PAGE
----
After two years of creating and refining the gastro-pub grub at the Bank Street Brewhouse in New Albany, chef Joshua Lehman’s last day there will be April 3.

Lehman’s food was first rate and unlike most anything you’d find in this market.

He ably grasped and shared the vision of Bank Street’s owners in creating a U.S. version of a Franco-Belgian pub, a feat few thought would succeed in New Albany.

Now he’s stepping out of the high-stress executive chef’s role to take a breather by signing on as a cook at Harvest, the farm-to-table restaurant owned by local farmer Ivor Chodkowski.

It’s set for a late April opening (fingers crossed) in the NuLu section of Market Street.

“What I definitely learned in my first executive chef’s job is that it’s not as easy as it looks,” said Lehman, laughing. “You’re being reviewed every single day by everyone, and that was a hardcore realization for me.

“Being the perfectionist I am, I thought it was a good time to step back and look at things from a different perspective and take a breather for a while.”

Lehman’s new boss will be executive chef Coby Ming, who most recently worked at Wiltshire on Market and Wiltshire Pantry catering. He said he’s looking forward to learning from Ming “who is super talented and super organized. She’s a real pro, and I hope some her personality rubs off on me.”

He’ll be working alongside former Wiltshire baker P.J. Knight, and his former sidekick at Le Relais Bistro, Andy McCabe, who most recently worked at Chicago hotspots L2O (under chef Laurent Gras) and Blackbird (under chef Paul Kahan).

“Coby is putting together an unbelievable team, and I just wanted to be a part of that,” he said.

According to a press release from Bank Street, general manager Joe Phillips bid Lehman a happy farewell and said the team there was gratified to “play a part in his dream of becoming an executive chef by the age of 30. Good luck, Josh!”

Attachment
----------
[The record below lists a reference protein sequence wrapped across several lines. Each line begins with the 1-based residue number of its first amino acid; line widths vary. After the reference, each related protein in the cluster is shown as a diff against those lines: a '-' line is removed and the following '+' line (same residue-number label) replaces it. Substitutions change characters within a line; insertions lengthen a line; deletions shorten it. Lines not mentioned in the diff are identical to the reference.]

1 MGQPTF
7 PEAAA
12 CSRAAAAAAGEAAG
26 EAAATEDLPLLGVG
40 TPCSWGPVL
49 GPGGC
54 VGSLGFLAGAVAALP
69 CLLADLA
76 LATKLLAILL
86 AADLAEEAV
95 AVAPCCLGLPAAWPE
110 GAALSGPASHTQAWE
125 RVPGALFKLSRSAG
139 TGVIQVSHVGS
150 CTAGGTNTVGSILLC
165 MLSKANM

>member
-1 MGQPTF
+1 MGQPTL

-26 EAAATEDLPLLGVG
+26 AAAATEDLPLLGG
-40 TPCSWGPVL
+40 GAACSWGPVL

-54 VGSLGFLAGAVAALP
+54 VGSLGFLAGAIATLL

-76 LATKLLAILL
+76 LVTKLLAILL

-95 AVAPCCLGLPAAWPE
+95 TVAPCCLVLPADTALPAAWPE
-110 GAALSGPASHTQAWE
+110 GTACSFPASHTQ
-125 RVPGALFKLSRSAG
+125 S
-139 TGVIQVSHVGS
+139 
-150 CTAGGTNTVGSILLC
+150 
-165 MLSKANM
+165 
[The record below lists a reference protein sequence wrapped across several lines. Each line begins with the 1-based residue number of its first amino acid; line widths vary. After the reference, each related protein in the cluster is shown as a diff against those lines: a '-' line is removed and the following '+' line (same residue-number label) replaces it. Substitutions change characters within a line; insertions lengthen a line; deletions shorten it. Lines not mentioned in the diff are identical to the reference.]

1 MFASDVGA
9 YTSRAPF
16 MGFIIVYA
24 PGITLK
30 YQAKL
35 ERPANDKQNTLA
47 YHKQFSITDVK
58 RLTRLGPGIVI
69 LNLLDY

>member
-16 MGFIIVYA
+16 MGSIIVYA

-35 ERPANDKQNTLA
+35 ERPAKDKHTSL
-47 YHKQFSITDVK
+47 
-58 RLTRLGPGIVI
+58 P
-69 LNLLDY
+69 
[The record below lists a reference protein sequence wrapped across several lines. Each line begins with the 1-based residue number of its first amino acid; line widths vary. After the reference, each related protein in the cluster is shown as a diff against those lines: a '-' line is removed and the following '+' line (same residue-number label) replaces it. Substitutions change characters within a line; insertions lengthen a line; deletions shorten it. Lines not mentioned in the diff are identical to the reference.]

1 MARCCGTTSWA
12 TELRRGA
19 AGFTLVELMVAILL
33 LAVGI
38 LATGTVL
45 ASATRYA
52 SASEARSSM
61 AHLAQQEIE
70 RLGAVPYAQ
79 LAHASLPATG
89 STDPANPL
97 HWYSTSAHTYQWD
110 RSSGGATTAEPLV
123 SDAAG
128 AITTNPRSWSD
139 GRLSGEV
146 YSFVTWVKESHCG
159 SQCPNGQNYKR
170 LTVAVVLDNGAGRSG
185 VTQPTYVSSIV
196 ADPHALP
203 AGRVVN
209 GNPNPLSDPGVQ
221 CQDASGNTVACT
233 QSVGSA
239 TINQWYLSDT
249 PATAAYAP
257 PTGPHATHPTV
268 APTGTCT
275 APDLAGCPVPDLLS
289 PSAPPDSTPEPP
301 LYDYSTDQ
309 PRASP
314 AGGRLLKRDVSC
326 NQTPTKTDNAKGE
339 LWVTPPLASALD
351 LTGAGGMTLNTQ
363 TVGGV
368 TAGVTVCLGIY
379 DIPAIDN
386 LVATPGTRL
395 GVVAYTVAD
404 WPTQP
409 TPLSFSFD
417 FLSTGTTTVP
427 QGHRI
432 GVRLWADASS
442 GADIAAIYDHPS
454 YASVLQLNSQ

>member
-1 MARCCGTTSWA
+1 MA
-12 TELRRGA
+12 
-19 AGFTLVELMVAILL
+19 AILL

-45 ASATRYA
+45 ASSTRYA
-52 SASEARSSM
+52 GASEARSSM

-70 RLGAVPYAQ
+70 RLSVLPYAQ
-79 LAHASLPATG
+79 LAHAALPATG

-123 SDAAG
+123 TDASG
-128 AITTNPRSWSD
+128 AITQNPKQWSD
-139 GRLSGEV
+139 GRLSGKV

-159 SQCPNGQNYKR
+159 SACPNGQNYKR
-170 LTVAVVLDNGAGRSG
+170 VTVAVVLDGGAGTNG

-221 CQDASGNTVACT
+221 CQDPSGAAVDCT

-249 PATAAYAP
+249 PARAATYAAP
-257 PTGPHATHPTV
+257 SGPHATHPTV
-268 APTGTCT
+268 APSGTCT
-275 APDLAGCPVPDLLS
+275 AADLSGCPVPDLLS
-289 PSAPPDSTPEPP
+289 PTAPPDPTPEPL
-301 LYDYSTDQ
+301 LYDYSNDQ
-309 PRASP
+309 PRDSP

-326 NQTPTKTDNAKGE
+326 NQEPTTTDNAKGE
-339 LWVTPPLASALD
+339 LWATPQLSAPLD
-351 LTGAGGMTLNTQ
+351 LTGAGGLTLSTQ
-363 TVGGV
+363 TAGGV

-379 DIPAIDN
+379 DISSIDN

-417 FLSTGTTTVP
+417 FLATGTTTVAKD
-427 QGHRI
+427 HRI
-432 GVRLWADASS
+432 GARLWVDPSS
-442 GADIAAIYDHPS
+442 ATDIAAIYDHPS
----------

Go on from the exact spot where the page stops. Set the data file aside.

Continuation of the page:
Replacing Lehman will be team members chef Matthew Weirich and sous chef Bernie Collier and staff. Phillips said neither the food nor the culinary mission there will change in Lehman’s absence.

Co-owner and self-dubbed “carnival barker” Roger Baylor added in the release, “I cannot thank him enough for proving conclusively that downtown New Albany can support finer dining, and by extension, illustrating in broader terms that fine dining with a craft beer underpinning (and not an extensive wine list) is a viable proposition financially as well as artistically.”

Lehman said his work at Bank Street was “definitely fun, especially to be the first ones around here to put any type of truly decent food and good beer together.”

He said he’ll always be proud of his role in helping trigger the gastro-pub movement here, evidenced in spots such as the Holy Grale and The Blind Pig. “I’ll also miss new Albany for sure, because I made a lot of friends there. And though it took two years, we’ve developed a real solid base of customers there.”

He said his only regret about leaving Bank Street is he never had time enough to collaborate more with the brewing side of the operation.

“We definitely wanted to do a lot more beer dinners and I wanted to work with the beer more,” he began. “But there’s so much hustle and bustle that keeps you from doing all the things you want outside of your own are, and I figure part of it is just being new to it all. We did some great beer dinners, but I wish we could have done more.

“Just not enough time.”